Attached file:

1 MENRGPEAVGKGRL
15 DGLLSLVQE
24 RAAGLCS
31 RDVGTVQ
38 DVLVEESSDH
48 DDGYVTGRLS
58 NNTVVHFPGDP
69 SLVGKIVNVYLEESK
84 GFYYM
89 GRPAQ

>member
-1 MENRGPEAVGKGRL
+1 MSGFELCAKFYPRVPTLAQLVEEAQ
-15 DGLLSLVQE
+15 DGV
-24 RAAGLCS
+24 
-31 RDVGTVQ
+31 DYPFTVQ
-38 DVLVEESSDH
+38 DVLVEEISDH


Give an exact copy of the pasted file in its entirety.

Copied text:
1 MENRGPEAVGKGRL
15 DGLLSLVQE
24 RAAGLCS
31 RDVGTVQ
38 DVLVEESSDH
48 DDGYVTGRLS
58 NNTVVHFPGDP
69 SLVGKIVNVYLEESK
84 GFYYM
89 GRPAQ

>member
-1 MENRGPEAVGKGRL
+1 MSGFELCAKFYPRVPTLAQLVEEAQ
-15 DGLLSLVQE
+15 DGV
-24 RAAGLCS
+24 
-31 RDVGTVQ
+31 DYPFTVQ
-38 DVLVEESSDH
+38 DVLVEEISDH